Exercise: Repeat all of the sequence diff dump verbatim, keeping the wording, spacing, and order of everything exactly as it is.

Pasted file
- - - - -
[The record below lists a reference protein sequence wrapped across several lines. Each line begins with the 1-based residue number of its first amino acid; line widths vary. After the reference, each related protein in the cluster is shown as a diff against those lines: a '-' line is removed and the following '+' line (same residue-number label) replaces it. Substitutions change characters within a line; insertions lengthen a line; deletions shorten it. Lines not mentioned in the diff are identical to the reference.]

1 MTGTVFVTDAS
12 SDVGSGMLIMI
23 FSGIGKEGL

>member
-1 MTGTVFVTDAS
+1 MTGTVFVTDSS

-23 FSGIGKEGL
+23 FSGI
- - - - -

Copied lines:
[The record below lists a reference protein sequence wrapped across several lines. Each line begins with the 1-based residue number of its first amino acid; line widths vary. After the reference, each related protein in the cluster is shown as a diff against those lines: a '-' line is removed and the following '+' line (same residue-number label) replaces it. Substitutions change characters within a line; insertions lengthen a line; deletions shorten it. Lines not mentioned in the diff are identical to the reference.]

1 MTGTVFVTDAS
12 SDVGSGMLIMI
23 FSGIGKEGL

>member
-1 MTGTVFVTDAS
+1 MTGTVFVTDSS

-23 FSGIGKEGL
+23 FSGI